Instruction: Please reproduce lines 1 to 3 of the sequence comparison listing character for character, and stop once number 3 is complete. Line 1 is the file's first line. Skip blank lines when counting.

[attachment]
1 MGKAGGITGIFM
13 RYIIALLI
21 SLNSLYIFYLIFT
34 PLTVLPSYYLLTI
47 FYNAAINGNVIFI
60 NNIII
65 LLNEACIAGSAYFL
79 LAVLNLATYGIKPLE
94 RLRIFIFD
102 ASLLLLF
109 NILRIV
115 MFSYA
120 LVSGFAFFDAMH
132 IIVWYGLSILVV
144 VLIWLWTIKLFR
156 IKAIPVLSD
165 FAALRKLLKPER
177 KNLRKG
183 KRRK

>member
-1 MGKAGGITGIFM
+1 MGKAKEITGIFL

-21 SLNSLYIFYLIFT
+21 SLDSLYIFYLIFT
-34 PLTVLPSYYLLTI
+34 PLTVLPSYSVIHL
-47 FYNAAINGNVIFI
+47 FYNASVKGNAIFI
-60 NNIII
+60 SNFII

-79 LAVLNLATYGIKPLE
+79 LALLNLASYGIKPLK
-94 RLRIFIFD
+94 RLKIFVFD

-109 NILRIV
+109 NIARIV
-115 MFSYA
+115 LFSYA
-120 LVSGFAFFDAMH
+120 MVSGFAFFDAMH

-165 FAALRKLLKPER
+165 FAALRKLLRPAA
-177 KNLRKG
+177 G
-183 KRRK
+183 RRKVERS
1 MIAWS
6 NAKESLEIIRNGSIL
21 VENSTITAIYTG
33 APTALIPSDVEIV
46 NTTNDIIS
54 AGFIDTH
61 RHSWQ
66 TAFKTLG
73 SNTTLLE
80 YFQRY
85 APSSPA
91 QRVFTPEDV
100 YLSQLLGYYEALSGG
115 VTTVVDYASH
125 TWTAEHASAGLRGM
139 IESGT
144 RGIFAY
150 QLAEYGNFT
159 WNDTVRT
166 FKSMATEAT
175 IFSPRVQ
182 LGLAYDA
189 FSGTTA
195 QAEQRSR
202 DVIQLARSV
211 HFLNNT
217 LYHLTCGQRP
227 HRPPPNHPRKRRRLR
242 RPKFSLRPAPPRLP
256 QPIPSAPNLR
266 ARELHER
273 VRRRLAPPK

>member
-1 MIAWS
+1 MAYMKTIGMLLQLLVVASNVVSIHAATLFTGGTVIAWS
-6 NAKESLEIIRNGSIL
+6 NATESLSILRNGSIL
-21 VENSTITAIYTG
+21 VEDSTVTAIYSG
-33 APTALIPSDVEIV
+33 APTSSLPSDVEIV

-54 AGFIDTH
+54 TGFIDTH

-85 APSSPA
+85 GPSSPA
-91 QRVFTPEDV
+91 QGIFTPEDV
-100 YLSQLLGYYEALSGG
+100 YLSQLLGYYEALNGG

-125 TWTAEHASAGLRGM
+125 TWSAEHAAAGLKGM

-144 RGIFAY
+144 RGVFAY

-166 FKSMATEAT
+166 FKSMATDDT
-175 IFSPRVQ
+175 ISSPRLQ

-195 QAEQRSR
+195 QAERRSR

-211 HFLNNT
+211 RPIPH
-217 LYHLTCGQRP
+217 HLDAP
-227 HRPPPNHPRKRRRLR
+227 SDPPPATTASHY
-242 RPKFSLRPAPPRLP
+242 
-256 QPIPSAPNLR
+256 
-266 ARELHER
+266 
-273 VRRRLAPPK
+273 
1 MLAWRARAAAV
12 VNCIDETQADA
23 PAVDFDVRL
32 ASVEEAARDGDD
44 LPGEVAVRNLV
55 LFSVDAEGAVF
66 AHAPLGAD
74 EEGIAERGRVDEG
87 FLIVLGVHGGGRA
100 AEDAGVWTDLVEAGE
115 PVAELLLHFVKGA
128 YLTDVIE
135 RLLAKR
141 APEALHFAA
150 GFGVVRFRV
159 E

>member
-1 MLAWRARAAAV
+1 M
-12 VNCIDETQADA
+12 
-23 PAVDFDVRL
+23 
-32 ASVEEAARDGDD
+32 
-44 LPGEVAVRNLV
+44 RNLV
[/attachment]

1 MGKAGGITGIFM
13 RYIIALLI
21 SLNSLYIFYLIFT